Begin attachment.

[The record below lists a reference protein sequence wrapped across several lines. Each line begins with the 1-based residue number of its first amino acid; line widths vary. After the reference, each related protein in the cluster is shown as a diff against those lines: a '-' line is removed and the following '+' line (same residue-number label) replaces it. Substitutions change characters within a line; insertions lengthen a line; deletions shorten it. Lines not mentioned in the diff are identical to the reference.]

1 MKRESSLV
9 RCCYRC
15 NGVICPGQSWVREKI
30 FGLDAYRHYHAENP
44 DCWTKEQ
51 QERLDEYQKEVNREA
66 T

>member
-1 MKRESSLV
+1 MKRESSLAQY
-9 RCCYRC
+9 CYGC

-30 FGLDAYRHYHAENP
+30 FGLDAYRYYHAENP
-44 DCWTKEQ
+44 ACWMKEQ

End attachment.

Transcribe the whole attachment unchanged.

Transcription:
[The record below lists a reference protein sequence wrapped across several lines. Each line begins with the 1-based residue number of its first amino acid; line widths vary. After the reference, each related protein in the cluster is shown as a diff against those lines: a '-' line is removed and the following '+' line (same residue-number label) replaces it. Substitutions change characters within a line; insertions lengthen a line; deletions shorten it. Lines not mentioned in the diff are identical to the reference.]

1 MKRESSLV
9 RCCYRC
15 NGVICPGQSWVREKI
30 FGLDAYRHYHAENP
44 DCWTKEQ
51 QERLDEYQKEVNREA
66 T

>member
-1 MKRESSLV
+1 MKRESSLAQY
-9 RCCYRC
+9 CYGC

-30 FGLDAYRHYHAENP
+30 FGLDAYRYYHAENP
-44 DCWTKEQ
+44 ACWMKEQ